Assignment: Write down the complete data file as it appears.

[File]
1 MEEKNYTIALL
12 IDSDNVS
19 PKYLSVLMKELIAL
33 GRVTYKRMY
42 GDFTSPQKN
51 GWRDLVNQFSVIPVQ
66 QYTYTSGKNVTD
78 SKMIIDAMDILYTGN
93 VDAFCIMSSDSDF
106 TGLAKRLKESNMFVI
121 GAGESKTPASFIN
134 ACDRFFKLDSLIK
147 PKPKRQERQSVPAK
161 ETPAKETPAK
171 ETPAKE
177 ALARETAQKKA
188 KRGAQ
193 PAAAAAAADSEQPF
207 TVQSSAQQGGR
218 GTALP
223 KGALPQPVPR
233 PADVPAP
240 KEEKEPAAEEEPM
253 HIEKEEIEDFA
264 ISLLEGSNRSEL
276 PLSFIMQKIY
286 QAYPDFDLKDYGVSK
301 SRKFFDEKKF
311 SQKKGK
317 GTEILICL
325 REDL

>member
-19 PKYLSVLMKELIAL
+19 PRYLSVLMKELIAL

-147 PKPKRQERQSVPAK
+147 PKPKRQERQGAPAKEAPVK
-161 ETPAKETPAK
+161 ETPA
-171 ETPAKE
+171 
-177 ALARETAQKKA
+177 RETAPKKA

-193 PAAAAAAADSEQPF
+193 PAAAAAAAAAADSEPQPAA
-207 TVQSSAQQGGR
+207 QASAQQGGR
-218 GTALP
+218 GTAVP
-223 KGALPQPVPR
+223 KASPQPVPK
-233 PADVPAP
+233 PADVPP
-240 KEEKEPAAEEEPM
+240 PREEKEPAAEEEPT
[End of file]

1 MEEKNYTIALL
12 IDSDNVS
19 PKYLSVLMKELIAL
33 GRVTYKRMY
42 GDFTSPQKN
51 GWRDLVNQFSVIPVQ
66 QYTYTSGKNVTD
78 SKMIIDAMDILYTGN
93 VDAFCIMSSDSDF
106 TGLAKRLKESNMFVI
121 GAGESKTPASFIN
134 ACDRFFKLDSLIK
147 PKPKRQERQSVPAK
161 ETPAKETPAK
171 ETPAKE
177 ALARETAQKKA
188 KRGAQ
193 PAAAAAAADSEQPF
207 TVQSSAQQGGR
218 GTALP
223 KGALPQPVPR
233 PADVPAP
240 KEEKEPAAEEEPM
253 HIEKEEIEDFA
264 ISLLEGSNRSEL
276 PLSFIMQKIY
286 QAYPDFDLKDYGVSK
301 SRKFFDEKKF
311 SQKKGK
317 GTEILICL
325 REDL

>member
-19 PKYLSVLMKELIAL
+19 PRYLSVLMKELIAL

-147 PKPKRQERQSVPAK
+147 PKPKRQERQGAPAKEAPVK
-161 ETPAKETPAK
+161 ETPA
-171 ETPAKE
+171 
-177 ALARETAQKKA
+177 RETAPKKA

-193 PAAAAAAADSEQPF
+193 PAAAAAAAAAADSEPQPAA
-207 TVQSSAQQGGR
+207 QASAQQGGR
-218 GTALP
+218 GTAVP
-223 KGALPQPVPR
+223 KASPQPVPK
-233 PADVPAP
+233 PADVPP
-240 KEEKEPAAEEEPM
+240 PREEKEPAAEEEPT